S o who better then Marcus to ask. What is the future of the restaurant industry? Marcus reflects for a moment then with razor sharp focus says, “Its two parts. First of all it’s too early. We’re still in it. I can’t look on the outside. I don’t see the light of the end of the tunnel just yet. But I do think the model that we created in Newark, where you have the private sector and public sector coming together. In Newark we did it with World Center Kitchen and Newark Center Kitchen. Audible, founder and Executive chairman Donald Katz and superstar actor Michael B. Jordan raised the first money. You have the private sector and someone like Michael B. Jordan who can broadcast it throughout the world. Then the local government came in and supported that as well. That saved Newark’s restaurant industry. So if we are going navigate out of this we need help from the private sector, and the local government to acknowledge that eighty percent of our workforce is going to be unemployed. So we need help and support to navigate our way out of this very difficult situation.”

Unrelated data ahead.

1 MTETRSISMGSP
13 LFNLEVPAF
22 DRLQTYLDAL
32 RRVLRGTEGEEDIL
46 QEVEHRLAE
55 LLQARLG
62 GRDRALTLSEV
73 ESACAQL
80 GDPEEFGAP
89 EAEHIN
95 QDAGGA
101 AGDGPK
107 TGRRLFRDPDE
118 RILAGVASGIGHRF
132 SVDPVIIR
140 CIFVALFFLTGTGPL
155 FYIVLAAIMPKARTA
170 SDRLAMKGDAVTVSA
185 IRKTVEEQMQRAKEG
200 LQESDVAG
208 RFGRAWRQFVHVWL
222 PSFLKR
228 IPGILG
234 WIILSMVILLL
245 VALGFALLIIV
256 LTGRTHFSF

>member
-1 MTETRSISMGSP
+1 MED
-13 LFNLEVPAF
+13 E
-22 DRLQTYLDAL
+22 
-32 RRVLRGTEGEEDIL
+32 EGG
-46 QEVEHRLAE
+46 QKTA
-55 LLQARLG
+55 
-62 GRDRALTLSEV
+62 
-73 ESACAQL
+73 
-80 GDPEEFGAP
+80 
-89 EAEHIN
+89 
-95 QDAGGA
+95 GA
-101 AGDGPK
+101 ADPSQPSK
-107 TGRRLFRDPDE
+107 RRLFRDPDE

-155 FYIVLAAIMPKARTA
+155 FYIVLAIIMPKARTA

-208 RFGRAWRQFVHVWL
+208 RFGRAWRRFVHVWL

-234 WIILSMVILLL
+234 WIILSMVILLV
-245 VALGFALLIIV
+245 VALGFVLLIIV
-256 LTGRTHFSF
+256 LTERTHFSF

I know we have to do it in the safest way possible but
I know I won’t be fully healed until that comes back.
I t’s been said that Harlem is a microcosm of society. A nexus, a cross section of culture, history, it’s immediate realities, its farthest hopes and ideals. My ancestors and Civil Rights leaders opened doors for all people of color, immigrants to come to this country with vision to add their unique gifts and talents. It’s those gifts that enrich our lives and give us hope for a brighter future. It’s people like Marcus Samuelsson, his wife Maya and their son Zion who represents the best of that along with all of our families. That even in these socially distant times our closest connection is still each other. One Love.